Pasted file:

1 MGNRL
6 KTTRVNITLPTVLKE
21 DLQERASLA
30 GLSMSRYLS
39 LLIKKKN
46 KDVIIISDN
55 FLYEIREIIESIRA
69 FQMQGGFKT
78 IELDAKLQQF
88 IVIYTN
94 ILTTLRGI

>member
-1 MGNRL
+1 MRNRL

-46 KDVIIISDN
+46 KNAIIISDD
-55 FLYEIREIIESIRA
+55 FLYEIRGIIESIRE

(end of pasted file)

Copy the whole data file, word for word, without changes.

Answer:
1 MGNRL
6 KTTRVNITLPTVLKE
21 DLQERASLA
30 GLSMSRYLS
39 LLIKKKN
46 KDVIIISDN
55 FLYEIREIIESIRA
69 FQMQGGFKT
78 IELDAKLQQF
88 IVIYTN
94 ILTTLRGI

>member
-1 MGNRL
+1 MRNRL

-46 KDVIIISDN
+46 KNAIIISDD
-55 FLYEIREIIESIRA
+55 FLYEIRGIIESIRE